Hi all! I know it’s been a while. I’ve been swamped with other projects and with riding as much as I can now that my migraines have been improving & my concussion seems to have fully healed (it only took a year!).
I know it’s only December 13th, but I’ve been itching to do a year in review and to lay out my goals for next year. And as always, I have my usual disclaimer that my goals may be somewhat ambitious. I like being ambitious. It keeps me on my toes, and it keeps me pushing forward and working hard for what I want to accomplish.
First, my year in review:
I learned a lot this year. Although my riding time was affected a lot because of my concussion and my doctor’s orders to stay out of the saddle for about 4 months, when I was allowed back in the saddle, I came back with a vengeance. Here’s my top 10 lessons from 2016.
- Get everything in writing, even if you trust the person. Verbal assertions mean nothing. Also, I should know you need everything in writing, especially as an attorney, but I let my non-attorney mind take over for a split second, and it definitely cost me. Lesson learned. I’ll never do that again.
- Listen to your gut. If something doesn’t feel right, don’t do it.
- Have confidence in yourself and your riding ability. I’m lucky to have a trainer I trust wholeheartedly and that I know won’t ask me to do something I am not ready to do, so even if I am nervous, I have gotten better at pushing that aside and just going for it.
- Take all the time you need. Riding isn’t going anywhere. Neither is showing. Taking time off of riding to fully heal was super hard for me, but I knew it was something I had to do, especially given the severity of my concussion and of the neck injury I sustained.
- Let any hate or jealousy you receive motivate you. While the deactivation of my Ask.fm has really cut down on the hate I get, it took me a while to actually get rid of my Ask. Why? Well, I did also get nice messages and messages from people, who didn’t necessarily want to make their identity known, asking for help, so I didn’t want to cut off those individuals’ method of talking to me. However, the effects of the hate eventually got to me, and I decided it was best for my health and mindset that I just get rid of the medium. I am still here to talk to anyone who needs it, and I promise not to judge anyone’s questions or situations. I also promise to keep anything you say confidential.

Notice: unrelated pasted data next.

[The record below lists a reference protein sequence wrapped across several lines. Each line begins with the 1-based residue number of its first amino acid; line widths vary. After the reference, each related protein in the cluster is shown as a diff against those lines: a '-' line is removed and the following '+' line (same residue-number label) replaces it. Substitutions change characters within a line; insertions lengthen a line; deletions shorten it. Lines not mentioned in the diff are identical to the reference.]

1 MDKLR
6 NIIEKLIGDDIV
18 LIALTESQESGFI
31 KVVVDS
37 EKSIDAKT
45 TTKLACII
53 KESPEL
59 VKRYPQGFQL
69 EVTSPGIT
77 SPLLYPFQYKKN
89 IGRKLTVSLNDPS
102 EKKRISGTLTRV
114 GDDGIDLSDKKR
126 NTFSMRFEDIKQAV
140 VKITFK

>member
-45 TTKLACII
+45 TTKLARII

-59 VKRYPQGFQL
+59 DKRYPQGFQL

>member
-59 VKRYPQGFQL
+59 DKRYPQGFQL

- Making connections in the horse world is extremely important. I have been lucky enough to make a ton of connections through this blog and through other things in which I am involved. I have found that these connections have helped me along the way, whether it is with excellent customer service from a company, opening up other opportunities for me, or giving me friendships that I hope will last a lifetime. These connections have been with other equestrians and with equestrian/equine companies.
- Don’t get bogged down in the drama. I know this is a HUGE revelation, but the horse world is filled with drama (I’m obviously being sarcastic). I used to get involved with a lot of drama, and it bit me in the ass. I’ve done a lot of work on myself and on my social media, and now I only get involved if it is absolutely necessary (Note: If I see you bullying someone, I will step in. Bullying is never okay).
- If you are feeling burnt out by riding, take a break. Even after I was given the okay to ride, I felt myself getting burnt out by riding halfway through this year. I felt like I was losing my passion and love for the sport, and I had to drag myself out to the barn most days (and that’s if I was lucky; some days I just said ‘f it’ and didn’t even go). I’ve seen a lot of riders experience this same feeling, and I always advise taking a break. Like I said, riding isn’t going anywhere; neither is showing. Don’t feel pressured to keep riding or showing if you’re just not into it at the moment. Sometimes we need to take something out of our lives to realize just how much we love it and need it.
- Find your “equestrian tribe.” I have been extremely lucky to have an amazing trainer, who also happens to be one of my best friends. But, I also have been extremely lucky to have finally found a group of riders that support one another and are not concerned with drama and trying to one up each other. In the past, I’ve found myself at barns that have riders who are more concerned with being better than one another rather than honoring the fact that each equestrian is on their own journey, and that equestrian should be supported, not ridiculed or talked about behind their back. Who cares what height you’re jumping, what horse you ride, or where you are in your career. Support is the best thing you can give another equestrian, and I finally found that in the great group of equestrians of which I am a part.